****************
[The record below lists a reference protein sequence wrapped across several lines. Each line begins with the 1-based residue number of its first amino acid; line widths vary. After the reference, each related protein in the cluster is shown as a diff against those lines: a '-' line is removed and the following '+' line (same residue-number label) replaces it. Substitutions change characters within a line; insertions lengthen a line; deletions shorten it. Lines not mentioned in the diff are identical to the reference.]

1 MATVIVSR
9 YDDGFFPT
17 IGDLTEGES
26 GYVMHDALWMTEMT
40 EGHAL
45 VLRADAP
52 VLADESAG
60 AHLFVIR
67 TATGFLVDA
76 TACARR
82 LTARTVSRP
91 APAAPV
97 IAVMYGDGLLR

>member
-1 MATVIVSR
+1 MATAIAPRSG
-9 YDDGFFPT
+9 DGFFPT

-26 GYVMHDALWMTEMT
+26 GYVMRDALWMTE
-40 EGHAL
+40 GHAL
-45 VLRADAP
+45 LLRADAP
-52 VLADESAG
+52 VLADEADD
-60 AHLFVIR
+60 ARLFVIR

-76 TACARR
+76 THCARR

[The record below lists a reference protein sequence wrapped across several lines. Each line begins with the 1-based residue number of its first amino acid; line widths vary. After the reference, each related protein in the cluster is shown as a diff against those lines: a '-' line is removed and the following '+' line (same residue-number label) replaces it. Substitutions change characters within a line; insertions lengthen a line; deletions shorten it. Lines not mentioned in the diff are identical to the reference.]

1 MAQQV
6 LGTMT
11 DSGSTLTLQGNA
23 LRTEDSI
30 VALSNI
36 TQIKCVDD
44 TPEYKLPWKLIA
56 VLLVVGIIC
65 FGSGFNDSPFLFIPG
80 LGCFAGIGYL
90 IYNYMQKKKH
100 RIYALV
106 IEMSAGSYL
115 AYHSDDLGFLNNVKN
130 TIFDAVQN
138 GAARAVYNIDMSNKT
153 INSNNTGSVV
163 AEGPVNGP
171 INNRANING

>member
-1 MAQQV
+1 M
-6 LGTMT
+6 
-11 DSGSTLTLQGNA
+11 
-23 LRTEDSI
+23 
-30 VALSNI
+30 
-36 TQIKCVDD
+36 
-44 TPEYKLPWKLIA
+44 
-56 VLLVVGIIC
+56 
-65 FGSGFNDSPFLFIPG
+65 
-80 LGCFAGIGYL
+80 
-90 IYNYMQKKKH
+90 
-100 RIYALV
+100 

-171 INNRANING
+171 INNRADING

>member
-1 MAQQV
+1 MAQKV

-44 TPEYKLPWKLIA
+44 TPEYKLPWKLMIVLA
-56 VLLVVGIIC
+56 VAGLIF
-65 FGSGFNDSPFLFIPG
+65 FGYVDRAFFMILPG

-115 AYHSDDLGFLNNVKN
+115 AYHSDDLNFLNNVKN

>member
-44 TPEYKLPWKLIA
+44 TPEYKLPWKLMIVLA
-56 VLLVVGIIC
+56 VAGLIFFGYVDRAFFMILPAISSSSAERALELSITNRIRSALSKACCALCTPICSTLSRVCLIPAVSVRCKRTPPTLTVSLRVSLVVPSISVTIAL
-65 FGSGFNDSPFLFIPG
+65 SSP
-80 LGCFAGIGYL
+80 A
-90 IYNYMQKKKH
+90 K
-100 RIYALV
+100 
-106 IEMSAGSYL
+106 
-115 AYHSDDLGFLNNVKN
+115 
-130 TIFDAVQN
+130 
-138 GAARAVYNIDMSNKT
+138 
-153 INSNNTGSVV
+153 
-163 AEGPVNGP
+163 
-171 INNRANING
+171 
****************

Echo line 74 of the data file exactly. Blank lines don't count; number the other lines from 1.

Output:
+90 